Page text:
Waiting For Fisher

[NOTE: This post has been UPDATED]

By the time you read this the Supreme Court may have decided, in its February 17 conference, whether or not to hear the appeal of Fisher v. University of Texas, a challenge to race-based preferential treatment. Meanwhile, or even after the Court’s decision, it would be worth your while to look at this column in the Austin Statesman by regular columnist Ashley Sanchez.

Ms. Sanchez, who describes herself as “the mother of Hispanic daughters,” thinks that it’s “nuts” for her daughters’ ethnicity to provide any advantage to them when they apply to college. She thinks they, like everyone else, should be judged on the basis of their “character and accomplishments.” Adopting Martin Luther King’s most famous line — something all King’s notable Memorializers couldn’t muster the wisdom or the courage to do — she added: “But judging students on the content of their character shouldn’t require us to consider the color of their skin.”

Whether or not the Court agrees to hear Fisher I will have more to say about two briefs that were filed urging it to take the case, both of them presenting powerful  evidence and argument on the “mismatch” theory — one by UCLA law professor Richard Sander, who has written a number of articles developing that theory, and Stuart Taylor Jr.; and the other by Gail Heriot, Peter Kirsanow, and Todd Gaziano of the U.S. Commission on Civil Rights. Ms. Sanchez is impressed by the Sander brief, noting that it “makes a compelling case that minority students are best served by attending the college that most closely matches their academic credentials, as opposed to attending a higher-tier institution that accepted them in part because they are part of a minority.”

What is more interesting than her agreeing with the “mismatch” theory, however  (the argument is so strong it’s not very interesting when someone agrees with it),  is how personally relevant and helpful it is to her as “the mother of Hispanic daughters”: “That will be useful information for our family as our daughters weigh their college options.”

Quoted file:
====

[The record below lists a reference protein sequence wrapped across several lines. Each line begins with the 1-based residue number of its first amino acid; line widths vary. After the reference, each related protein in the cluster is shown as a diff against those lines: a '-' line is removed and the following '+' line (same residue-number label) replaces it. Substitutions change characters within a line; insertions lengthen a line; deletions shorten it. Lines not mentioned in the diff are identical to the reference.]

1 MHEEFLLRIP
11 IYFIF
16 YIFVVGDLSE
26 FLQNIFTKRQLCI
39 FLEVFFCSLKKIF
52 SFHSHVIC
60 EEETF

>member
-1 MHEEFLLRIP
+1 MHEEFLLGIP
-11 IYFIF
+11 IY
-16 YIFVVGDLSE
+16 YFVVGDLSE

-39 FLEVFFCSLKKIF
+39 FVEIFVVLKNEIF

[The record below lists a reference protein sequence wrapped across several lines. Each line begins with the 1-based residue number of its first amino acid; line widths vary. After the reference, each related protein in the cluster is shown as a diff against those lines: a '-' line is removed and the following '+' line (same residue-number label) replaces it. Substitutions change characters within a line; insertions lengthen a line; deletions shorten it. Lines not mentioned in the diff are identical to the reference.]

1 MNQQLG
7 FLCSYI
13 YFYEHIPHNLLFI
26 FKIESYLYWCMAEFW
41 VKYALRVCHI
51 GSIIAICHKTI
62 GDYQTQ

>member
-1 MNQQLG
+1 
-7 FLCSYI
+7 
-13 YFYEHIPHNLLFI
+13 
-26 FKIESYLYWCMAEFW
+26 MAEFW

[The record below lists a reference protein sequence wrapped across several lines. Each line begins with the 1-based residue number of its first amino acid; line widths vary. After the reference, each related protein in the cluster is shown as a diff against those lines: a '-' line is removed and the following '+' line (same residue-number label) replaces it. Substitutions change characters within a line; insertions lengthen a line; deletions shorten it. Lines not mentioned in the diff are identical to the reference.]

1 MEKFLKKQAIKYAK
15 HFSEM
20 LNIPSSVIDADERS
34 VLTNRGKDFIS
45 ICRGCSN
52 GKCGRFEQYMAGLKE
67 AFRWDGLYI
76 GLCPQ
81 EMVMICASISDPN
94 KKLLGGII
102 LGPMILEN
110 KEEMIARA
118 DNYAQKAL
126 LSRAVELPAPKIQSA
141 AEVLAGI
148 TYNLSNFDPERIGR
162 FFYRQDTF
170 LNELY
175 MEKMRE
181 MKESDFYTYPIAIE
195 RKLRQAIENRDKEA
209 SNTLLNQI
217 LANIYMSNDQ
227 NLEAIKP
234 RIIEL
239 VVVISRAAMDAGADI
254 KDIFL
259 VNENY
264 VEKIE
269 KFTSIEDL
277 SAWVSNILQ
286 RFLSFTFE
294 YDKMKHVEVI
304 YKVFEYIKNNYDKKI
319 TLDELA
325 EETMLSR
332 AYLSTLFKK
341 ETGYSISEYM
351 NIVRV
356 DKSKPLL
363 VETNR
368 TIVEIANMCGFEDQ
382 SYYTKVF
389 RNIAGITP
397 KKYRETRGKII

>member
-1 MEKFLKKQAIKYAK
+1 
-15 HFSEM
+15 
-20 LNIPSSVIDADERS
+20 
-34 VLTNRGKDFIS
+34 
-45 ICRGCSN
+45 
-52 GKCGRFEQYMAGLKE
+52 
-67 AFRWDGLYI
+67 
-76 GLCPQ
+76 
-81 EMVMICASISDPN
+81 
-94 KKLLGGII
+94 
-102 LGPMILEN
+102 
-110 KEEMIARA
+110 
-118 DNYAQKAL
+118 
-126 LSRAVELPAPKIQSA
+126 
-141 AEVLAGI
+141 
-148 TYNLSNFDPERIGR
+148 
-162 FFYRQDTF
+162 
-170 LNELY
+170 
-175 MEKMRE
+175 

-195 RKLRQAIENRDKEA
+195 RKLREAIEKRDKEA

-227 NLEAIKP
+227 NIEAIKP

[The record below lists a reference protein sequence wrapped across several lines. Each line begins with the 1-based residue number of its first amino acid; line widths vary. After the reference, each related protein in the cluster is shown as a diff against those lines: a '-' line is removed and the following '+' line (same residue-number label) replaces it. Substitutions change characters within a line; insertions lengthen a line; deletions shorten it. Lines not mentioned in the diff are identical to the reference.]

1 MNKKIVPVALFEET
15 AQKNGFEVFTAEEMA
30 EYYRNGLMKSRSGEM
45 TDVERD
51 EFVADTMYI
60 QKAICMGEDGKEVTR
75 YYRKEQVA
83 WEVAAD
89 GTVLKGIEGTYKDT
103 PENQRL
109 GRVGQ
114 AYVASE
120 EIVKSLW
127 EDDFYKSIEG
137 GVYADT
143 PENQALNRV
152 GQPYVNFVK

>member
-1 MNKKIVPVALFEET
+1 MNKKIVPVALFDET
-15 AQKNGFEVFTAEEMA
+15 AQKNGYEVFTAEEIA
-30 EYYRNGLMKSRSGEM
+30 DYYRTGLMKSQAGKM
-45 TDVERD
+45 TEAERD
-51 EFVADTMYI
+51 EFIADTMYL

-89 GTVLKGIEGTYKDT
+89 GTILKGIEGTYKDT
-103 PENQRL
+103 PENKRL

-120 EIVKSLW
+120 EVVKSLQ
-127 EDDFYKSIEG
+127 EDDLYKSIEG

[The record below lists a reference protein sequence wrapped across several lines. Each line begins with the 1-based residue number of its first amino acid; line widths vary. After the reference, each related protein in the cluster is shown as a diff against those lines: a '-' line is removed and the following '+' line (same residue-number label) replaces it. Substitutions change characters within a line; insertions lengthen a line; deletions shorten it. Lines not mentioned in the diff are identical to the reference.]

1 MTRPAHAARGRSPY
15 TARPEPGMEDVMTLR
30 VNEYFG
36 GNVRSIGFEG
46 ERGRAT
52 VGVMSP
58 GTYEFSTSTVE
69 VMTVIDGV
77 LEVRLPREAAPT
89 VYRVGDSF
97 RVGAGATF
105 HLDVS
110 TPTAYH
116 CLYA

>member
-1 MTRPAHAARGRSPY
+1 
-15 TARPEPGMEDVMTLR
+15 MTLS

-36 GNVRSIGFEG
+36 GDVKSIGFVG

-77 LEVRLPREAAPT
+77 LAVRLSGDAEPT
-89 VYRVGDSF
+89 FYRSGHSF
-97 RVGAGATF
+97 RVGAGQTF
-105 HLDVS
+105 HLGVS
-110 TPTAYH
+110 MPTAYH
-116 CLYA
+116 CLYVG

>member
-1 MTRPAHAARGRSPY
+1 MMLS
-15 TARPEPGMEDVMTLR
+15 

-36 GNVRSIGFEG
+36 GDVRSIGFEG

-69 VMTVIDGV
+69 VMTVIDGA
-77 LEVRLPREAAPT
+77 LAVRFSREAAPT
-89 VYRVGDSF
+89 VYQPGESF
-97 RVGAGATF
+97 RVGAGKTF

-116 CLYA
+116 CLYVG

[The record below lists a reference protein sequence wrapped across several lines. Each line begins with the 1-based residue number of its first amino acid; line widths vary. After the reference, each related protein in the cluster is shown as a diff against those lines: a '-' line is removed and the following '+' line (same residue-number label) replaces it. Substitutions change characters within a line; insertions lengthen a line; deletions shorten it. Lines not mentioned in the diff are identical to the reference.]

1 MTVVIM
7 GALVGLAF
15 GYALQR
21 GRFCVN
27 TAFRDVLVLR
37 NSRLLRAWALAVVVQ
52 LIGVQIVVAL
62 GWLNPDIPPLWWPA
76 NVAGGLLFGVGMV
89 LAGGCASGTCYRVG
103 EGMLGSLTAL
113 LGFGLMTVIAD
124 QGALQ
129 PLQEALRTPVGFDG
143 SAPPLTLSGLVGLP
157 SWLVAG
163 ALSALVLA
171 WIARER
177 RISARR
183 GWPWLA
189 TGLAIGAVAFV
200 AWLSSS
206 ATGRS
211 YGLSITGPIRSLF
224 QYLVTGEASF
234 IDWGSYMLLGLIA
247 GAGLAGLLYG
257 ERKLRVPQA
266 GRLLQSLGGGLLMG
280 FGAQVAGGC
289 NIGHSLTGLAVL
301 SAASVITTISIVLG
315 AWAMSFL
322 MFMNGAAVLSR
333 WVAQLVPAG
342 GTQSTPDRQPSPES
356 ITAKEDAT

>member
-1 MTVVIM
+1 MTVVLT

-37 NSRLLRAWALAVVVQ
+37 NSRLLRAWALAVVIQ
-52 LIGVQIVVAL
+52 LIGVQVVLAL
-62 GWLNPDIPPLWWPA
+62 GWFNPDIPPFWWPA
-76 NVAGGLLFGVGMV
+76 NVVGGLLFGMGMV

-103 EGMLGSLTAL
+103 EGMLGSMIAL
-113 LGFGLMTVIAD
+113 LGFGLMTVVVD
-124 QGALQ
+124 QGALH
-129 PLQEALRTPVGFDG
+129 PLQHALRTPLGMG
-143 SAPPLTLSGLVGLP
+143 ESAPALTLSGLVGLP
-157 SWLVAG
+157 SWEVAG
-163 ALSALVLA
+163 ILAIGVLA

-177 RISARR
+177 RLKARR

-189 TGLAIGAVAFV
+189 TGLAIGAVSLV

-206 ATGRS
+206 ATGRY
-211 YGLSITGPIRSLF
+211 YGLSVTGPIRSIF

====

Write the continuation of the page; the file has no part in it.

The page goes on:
Let’s hope the Supreme Court finds it useful as well.


A commenter below offers a common criticism of my (and by implication, Ms. Sanchez’s) use of Martin Luther King Jr.’s famous dream that one day his children will be judged by the content of their character, not the color of their skin. If you’re interested in “the meaning of Martin Luther King Jr.,” I encourage you to take a look at the criticisms and my reply, including the old posts I link.

Say What? (5)

  1. B.B. February 17, 2012 at 1:52 am | | Reply

    Adopting Martin Luther King’s most famous line — something all King’s notable Memorializers couldn’t muster the wisdom or the courage to do

    King’s notable memorialists have a better grasp on King’s actual political views than the Republicans who would like to rewrite history so as to make him into a color-blind conservative.

    Myths of Martin Luther King
    Recasting MLK as an Affirmative Action Opponent

  2. B.B. February 17, 2012 at 12:45 pm | | Reply

    John said:
    I made no reference to “King’s actual political views” — or to be more accurate, what his political views became years after he delivered his memorable speech at the March on Washington.

    I doubt MLK’s views espoused on “compensatory treatment for the Negro” in Why We Can’t Wait which was released only a few months after the March on Washington were any different from when he was giving his famous speech.

    John said:
    The power of what King said in that speech is not diminished by whatever degree he came to disavow its colorblind ideal.

    The problem is that you are citing King as a moral authority on this issue, when in reality his stance is the opposite of what you give the impression that his views are. In fact I fail to see why any person of the right would want to paint MLK as a moral authority in the first place.

    I also find drawing parallels between Jefferson & King’s failure to live up to to their own moral standards rather besides the point. The legacy of Jefferson as one of the founders of the United States is different from the legacy of King. King’s legacy is essentially a bunch of disastrous government policies. Sure, coercive segregation was ended, but at the price of coercive integration and the massive over-extension of power of the federal government over states rights. Because of Jefferson we live in a more free society, because of King we live in a less free society. Great oratorical skills and nice sounding quotes hardly compensate for this.

  3. superdestroyer February 18, 2012 at 8:53 am | | Reply

    The only way to view affirmative action is that blacks and Hispanic will openly support racist, discrimination, and bigotry if they are the beneficiaries of the discrimination and racism.

    The reason blacks want to change the subject when it comes to their support of discrimination is that it indites everything they claim to believe about civil rights.

Say What?